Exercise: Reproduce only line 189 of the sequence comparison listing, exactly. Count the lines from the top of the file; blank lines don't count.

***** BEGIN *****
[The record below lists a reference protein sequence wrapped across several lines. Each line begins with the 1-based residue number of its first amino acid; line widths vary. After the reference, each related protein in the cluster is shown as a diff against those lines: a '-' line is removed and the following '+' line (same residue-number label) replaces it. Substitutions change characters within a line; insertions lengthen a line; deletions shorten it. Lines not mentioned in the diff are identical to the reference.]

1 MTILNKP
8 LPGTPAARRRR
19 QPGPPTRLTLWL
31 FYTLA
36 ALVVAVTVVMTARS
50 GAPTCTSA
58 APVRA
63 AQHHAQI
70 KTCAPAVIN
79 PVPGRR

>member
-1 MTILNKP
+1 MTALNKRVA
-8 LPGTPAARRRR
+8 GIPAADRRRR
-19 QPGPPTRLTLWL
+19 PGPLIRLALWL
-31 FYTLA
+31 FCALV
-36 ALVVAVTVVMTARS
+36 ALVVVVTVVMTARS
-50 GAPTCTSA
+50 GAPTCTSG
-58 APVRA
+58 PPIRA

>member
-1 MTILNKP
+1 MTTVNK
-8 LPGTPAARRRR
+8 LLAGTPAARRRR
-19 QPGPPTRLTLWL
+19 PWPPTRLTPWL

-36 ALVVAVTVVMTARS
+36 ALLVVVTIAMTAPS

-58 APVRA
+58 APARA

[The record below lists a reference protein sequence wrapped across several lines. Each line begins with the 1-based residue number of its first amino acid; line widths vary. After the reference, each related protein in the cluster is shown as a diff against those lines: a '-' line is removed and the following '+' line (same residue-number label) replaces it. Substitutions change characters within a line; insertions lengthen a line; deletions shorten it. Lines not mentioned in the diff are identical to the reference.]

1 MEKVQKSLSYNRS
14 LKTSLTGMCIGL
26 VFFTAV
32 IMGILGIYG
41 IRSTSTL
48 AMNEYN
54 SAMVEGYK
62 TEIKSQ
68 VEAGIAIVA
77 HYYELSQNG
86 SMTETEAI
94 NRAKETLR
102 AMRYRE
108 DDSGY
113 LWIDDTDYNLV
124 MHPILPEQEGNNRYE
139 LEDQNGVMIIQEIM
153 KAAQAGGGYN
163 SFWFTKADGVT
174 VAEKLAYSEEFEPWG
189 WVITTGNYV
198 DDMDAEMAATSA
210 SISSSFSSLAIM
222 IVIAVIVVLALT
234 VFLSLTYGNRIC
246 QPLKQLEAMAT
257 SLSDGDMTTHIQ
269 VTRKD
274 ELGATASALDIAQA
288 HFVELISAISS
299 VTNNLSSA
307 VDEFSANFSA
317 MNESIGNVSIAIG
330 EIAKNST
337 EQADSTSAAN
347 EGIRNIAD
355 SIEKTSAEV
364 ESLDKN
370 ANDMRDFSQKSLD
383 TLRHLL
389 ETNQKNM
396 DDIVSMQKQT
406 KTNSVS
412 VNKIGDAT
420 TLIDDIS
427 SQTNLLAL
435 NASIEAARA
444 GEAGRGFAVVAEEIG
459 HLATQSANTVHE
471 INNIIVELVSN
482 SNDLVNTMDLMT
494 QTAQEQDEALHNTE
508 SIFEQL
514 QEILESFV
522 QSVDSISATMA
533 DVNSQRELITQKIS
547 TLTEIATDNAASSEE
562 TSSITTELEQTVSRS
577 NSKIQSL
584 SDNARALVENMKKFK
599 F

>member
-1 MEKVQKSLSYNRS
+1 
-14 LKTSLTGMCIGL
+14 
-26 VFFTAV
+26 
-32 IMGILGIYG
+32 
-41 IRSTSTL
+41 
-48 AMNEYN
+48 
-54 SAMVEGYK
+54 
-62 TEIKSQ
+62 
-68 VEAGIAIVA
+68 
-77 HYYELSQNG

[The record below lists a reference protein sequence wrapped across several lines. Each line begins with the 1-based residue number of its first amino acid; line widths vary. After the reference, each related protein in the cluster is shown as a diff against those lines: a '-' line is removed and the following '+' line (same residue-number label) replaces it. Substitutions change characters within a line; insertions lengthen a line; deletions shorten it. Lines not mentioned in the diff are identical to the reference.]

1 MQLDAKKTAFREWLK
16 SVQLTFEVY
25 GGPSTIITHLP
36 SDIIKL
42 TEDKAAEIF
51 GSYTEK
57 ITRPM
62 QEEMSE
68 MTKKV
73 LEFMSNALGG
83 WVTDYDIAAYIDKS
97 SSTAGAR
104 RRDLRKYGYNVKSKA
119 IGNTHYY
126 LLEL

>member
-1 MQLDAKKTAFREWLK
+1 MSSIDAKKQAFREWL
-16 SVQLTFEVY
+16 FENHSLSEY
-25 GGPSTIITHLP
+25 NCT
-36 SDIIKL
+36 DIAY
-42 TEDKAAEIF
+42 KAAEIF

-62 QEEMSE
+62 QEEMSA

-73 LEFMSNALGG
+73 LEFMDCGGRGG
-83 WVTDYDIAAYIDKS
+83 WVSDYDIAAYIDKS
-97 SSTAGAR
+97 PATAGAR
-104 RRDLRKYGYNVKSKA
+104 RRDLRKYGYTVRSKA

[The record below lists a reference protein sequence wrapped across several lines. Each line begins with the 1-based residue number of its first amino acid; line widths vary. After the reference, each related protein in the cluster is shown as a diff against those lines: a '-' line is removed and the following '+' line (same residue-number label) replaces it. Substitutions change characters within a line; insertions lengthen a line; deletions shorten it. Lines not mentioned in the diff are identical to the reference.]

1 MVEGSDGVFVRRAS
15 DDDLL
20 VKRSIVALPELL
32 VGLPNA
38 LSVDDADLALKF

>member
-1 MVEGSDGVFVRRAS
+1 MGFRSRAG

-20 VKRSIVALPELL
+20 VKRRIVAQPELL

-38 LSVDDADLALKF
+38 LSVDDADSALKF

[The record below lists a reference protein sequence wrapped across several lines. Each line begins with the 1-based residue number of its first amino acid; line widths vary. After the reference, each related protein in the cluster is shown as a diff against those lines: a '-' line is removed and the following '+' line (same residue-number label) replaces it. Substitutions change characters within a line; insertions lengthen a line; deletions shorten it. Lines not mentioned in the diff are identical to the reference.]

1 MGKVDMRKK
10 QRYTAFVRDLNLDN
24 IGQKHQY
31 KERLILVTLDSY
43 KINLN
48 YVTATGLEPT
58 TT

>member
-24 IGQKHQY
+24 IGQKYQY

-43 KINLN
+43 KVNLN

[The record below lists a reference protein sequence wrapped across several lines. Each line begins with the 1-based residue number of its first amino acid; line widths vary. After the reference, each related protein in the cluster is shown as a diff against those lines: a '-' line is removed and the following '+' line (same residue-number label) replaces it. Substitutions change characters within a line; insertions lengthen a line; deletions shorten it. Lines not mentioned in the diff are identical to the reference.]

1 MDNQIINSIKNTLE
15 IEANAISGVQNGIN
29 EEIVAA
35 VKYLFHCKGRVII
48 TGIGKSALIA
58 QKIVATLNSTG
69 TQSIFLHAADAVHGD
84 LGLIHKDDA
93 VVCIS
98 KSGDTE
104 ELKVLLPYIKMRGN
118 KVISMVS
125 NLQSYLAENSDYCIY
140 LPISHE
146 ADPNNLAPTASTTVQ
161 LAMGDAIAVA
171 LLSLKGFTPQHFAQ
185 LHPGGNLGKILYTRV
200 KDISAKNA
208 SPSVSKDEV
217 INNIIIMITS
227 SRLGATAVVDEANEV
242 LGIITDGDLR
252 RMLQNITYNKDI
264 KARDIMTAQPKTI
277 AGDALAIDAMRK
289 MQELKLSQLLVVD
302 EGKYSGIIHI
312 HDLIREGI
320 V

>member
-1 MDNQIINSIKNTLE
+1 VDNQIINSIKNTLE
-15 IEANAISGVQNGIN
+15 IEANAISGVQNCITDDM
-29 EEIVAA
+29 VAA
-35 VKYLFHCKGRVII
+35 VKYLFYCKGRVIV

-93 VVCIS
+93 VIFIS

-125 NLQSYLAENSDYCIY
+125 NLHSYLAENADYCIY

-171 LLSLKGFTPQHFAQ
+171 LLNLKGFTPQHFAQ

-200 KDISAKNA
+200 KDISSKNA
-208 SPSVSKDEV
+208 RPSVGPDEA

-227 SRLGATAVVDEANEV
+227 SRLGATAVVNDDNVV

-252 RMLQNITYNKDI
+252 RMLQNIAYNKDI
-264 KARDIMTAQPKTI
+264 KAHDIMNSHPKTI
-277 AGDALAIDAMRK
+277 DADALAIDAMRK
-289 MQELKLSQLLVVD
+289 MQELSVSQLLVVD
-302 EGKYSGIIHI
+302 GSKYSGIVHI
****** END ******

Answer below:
58 QKIVATLNSTG